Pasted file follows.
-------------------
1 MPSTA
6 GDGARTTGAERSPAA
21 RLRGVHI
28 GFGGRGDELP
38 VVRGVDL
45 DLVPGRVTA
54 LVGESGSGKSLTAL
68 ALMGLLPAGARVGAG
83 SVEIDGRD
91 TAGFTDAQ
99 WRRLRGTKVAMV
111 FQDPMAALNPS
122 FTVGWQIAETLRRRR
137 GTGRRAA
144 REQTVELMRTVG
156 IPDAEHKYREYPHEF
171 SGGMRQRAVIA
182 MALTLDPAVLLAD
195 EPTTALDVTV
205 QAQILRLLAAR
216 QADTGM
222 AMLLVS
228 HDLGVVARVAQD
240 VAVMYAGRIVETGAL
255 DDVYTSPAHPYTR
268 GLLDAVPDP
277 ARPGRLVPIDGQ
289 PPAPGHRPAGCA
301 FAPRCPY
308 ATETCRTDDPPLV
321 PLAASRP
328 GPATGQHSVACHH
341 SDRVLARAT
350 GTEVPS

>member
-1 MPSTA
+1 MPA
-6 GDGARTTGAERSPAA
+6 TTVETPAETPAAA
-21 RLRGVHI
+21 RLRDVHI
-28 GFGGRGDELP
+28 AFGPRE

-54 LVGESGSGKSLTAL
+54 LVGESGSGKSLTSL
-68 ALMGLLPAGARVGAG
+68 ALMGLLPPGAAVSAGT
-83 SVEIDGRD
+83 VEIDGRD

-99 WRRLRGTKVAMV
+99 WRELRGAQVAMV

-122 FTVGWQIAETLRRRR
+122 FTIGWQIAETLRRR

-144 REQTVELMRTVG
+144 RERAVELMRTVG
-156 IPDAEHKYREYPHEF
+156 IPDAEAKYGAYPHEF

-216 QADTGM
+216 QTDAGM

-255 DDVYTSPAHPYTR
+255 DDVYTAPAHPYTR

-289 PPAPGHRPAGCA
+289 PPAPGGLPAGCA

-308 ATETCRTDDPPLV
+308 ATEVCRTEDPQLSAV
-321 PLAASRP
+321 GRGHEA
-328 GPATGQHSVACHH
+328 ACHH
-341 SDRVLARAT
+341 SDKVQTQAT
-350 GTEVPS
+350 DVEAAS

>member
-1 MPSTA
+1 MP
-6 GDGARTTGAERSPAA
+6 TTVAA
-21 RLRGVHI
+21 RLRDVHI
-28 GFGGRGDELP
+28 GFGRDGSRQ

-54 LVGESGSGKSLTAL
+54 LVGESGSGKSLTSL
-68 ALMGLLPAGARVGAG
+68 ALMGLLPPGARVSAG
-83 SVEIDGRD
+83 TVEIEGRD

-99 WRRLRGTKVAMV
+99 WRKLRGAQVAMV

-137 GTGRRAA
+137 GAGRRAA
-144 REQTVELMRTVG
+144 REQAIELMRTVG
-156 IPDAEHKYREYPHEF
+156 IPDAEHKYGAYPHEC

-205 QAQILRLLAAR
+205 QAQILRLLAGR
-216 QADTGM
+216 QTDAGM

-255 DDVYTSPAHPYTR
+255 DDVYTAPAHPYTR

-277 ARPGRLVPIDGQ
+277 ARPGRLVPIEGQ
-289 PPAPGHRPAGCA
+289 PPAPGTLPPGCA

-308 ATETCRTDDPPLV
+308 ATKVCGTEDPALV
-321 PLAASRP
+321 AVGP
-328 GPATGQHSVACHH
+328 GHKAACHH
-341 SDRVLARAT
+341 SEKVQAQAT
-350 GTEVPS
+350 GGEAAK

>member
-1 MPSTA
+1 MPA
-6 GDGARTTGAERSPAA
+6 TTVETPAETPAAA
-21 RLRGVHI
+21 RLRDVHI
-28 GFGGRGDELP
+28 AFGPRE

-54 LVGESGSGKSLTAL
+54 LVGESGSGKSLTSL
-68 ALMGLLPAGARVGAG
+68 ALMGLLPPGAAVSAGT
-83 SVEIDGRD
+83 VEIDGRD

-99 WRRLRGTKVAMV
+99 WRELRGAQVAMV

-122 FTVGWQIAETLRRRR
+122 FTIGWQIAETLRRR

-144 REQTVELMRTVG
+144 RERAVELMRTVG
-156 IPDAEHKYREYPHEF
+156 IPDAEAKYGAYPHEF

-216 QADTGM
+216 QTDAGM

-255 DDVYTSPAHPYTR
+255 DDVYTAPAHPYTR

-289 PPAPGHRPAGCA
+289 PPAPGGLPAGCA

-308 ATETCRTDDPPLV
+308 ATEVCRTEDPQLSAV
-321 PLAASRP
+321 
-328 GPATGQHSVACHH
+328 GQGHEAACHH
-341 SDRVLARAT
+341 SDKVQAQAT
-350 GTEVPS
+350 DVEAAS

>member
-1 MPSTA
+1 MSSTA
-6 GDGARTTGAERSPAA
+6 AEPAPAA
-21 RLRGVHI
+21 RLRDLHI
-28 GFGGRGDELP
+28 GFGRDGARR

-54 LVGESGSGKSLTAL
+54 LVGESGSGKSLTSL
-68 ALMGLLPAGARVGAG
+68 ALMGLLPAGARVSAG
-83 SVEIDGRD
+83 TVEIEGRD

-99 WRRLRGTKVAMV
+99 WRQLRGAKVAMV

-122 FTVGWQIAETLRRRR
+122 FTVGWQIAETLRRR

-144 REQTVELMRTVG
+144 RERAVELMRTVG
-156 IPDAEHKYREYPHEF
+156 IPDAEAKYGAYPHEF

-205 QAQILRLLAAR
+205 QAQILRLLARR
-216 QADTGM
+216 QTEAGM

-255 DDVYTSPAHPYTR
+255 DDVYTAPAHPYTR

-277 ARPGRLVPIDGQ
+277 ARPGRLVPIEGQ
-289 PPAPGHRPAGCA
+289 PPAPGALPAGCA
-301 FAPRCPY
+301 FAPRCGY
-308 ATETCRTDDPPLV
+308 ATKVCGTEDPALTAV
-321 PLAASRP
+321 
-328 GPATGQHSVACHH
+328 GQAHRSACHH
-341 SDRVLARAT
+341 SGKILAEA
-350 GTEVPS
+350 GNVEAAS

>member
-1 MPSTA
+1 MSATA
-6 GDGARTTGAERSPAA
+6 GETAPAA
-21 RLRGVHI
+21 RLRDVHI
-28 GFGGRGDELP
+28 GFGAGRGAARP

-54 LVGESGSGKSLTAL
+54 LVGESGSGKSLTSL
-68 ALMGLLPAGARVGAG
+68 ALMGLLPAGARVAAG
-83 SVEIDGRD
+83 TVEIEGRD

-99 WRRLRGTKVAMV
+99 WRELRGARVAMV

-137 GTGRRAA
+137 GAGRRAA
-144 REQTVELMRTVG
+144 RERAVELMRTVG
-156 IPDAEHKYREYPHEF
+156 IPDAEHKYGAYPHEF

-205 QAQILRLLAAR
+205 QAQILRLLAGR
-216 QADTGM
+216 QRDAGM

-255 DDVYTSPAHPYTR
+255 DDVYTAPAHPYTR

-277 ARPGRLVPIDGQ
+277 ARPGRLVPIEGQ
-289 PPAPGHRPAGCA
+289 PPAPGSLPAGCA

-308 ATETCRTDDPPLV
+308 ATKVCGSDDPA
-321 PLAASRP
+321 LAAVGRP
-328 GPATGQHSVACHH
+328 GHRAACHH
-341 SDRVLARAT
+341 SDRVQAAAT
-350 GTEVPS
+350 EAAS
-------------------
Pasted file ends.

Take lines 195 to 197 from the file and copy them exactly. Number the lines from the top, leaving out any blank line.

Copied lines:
-328 GPATGQHSVACHH
+328 GQAHRSACHH
-341 SDRVLARAT